Current and previous Scholars’ projects

The works below are available under licence. For details of different licences, please refer to the Creative Commons examples

YOU & EU (2018-19)
Increasing the legitimacy of the European Union

THE WINNING TEAM OF 2019! They are currently trying to decide how best to spend the €10,000 given as prize money by the Financial Times!

You&EU is a social media campaign that encouraged young people to participate in the 2019 European Parliament elections. Motivated by the continued decline in voter turnout from 1972 to 2014, we illustrated the impact of specific EU policies on people’s daily lives in an accessible and engaging way. We designed, produced and disseminated a variety of content across our Facebook, Instagram and Website, including blogs, posts, and a video series. This material informed voters of the European Parliament’s function and impact, how they could vote, and why they should vote in the 2019 elections. Across these platforms, we reached nearly400,000 people with our message: ‘The EU impacts your life, so have a say in how’.

After winning the FT-sponsored prize of €10,000, You&EU will now organise a ‘Campaigner’s Summit’ for other similar campaigns. This event will enable knowledge exchange and develop a sustainable network to support future collaboration.

Download Conference presentation (only to be shared under an ‘Attribution NonCommercial NoDerivs CC BY-NC-ND’ licence)

Download Policy brief (only to be shared under an ‘Attribution NonCommercial NoDerivs CC BY-NC-ND’ licence)

The group can be contacted on

Reconnecting Citizens: European Solutions to Energy Poverty

Over 57 million people throughout Europe live in energy poverty, meaning that they cannot meet their fundamental energy needs such as heating, cooling, cooking and lighting, at an affordable cost. Hitherto, the EU and Member States have tackled the issue in a fragmented manner. This project explains why the EU must tackle energy poverty comprehensively, provides analysis of existing policy measures, and develops recommendations for a European energy poverty policy. We conducted data-driven analysis of existing policy measures at the national and EU level, and fieldwork with local initiatives tackling energy poverty. We conclude that energy poverty is a preventable social problem, and that the EU can contribute more to alleviate the harm it causes to individuals and societies. Our recommendations are: (1) Prohibiting power disconnections for vulnerable households; (2) Creating mechanisms to identify vulnerable households; and (3) Expanding EU funding for local initiatives.

Download presentation (sharing licence CC BY-NC-ND)

Policy brief (sharing licence CC BY-NC-ND)

Policy Report (sharing licence CC BY-NC-ND)


The recent history of the European Union is a story of increasing public distrust, dissatisfaction, and disengagement from EU institutions. The Euro and migration crises have compounded public discontent with EU policy results and processes. In the Brexit campaign, terms like ‘sovereignty’ and ‘take back control’ highlighted the perception that EU institutions do not adequately represent the public. Many believe the EU is run by technocratic elites who form policies without heeding to citizens’ perspectives, and that ‘Brussels is only talking to Brussels’.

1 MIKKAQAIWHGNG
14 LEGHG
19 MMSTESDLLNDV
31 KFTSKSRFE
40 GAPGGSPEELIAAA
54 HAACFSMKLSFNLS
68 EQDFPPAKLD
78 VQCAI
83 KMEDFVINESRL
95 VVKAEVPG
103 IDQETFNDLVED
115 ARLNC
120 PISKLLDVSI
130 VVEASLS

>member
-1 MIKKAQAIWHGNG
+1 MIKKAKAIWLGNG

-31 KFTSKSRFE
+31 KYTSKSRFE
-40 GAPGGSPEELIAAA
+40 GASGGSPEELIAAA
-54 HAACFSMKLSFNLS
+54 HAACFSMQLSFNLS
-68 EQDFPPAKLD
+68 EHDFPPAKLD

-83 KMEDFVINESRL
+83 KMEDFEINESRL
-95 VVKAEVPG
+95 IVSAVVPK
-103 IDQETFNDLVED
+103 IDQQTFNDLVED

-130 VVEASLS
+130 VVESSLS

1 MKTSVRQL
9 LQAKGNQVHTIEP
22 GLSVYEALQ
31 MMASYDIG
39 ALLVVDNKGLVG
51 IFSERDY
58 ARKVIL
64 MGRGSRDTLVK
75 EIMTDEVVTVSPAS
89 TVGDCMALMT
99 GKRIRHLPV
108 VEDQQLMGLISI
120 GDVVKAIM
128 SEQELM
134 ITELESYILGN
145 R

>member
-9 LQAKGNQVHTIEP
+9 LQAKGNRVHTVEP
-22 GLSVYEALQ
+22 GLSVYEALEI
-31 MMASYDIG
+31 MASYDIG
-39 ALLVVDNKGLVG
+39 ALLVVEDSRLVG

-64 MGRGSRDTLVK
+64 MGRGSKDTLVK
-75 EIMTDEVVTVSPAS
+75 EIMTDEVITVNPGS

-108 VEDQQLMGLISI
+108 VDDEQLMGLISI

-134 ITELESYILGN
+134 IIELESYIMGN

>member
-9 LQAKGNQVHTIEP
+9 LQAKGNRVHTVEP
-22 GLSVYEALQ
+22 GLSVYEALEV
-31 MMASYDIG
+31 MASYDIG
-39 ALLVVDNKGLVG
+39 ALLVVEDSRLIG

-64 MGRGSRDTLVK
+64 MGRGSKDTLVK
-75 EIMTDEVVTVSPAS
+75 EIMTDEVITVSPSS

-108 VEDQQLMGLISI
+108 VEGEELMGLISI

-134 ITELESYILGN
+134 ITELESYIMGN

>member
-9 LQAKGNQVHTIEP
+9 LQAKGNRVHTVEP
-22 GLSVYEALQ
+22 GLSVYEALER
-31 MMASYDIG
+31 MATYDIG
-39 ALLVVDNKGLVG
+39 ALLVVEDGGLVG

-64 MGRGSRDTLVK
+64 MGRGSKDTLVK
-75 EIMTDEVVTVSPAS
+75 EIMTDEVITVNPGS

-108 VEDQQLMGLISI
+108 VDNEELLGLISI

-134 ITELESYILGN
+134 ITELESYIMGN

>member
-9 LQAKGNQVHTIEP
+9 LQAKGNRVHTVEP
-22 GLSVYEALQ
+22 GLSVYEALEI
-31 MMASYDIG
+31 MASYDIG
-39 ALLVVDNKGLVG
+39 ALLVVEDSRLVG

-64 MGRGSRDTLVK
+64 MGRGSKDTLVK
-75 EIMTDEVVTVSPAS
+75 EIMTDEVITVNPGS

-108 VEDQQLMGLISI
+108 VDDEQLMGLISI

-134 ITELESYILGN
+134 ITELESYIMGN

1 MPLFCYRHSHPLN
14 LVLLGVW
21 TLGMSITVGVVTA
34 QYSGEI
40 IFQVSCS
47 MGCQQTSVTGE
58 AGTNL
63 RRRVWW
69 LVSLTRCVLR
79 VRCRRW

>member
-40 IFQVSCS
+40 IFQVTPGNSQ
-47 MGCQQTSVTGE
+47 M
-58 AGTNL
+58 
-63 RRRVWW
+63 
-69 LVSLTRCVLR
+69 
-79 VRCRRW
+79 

To restore public trust in EU institutions, citizens must be involved in the policymaking process. One avenue is public consultation. Public consultation enables citizens to voice their opinions on proposed policy and increases their trust in democratic processes. It obliges EU institutions to be transparent and accountable regarding how public opinion influences policy and incorporate diverse views in the decision-making. Furthermore, online public consultation, at low cost and with low barriers to access, makes citizen engagement more efficient and inclusive.

Some of the group’s key findings were presented (by invitation of the OSCE-Organization for Security and Co-operation in Europe) in Venice (Italy) on December 5th 2019 under the title “Responsiveness and Recognition in Public Consultations”, in the expert roundtable discussion “DEMOCRATIC LAW-MAKING AND PUBLIC CONSULTATIONS: THE THEORY AND REALITIES FROM THE OSCE REGION” organized by the Office for Democratic Institutions and Human Rights (ODIHR) and the Bingham Centre for the Rule of Law.

Project outline (sharing licence CC BY NC ND)

Policy brief (sharing licence CC BY NC ND)

Conference presentation (sharing licence CC BY NC ND)


This project focuses on the ways in which European citizens have become disconnected to the European Union or a European political project more generally. It aims to understand the variety of disconnections and reflect on how to overcome them, thereby leading to a more inclusive and participatory European political project. The project members conducted 16 qualitative interviews with individuals across different countries to identify factors that cause (a feeling of) disconnection from Europe (e.g. socio-economic background, generational divides, cultural and religious affiliation) as well as reflected on related themes in eight essays that will form the basis of a book publication. Finally, in order to overcome disconnections and improve the current state of the European Union, the project members proposed a reform of the European Citizens’ Initiative (ECI) that strengthens the role of the European Parliament.

Download policy proposal (sharing licence CC BY NC ND)

Download conference presentation (sharing licence CC BY NC ND)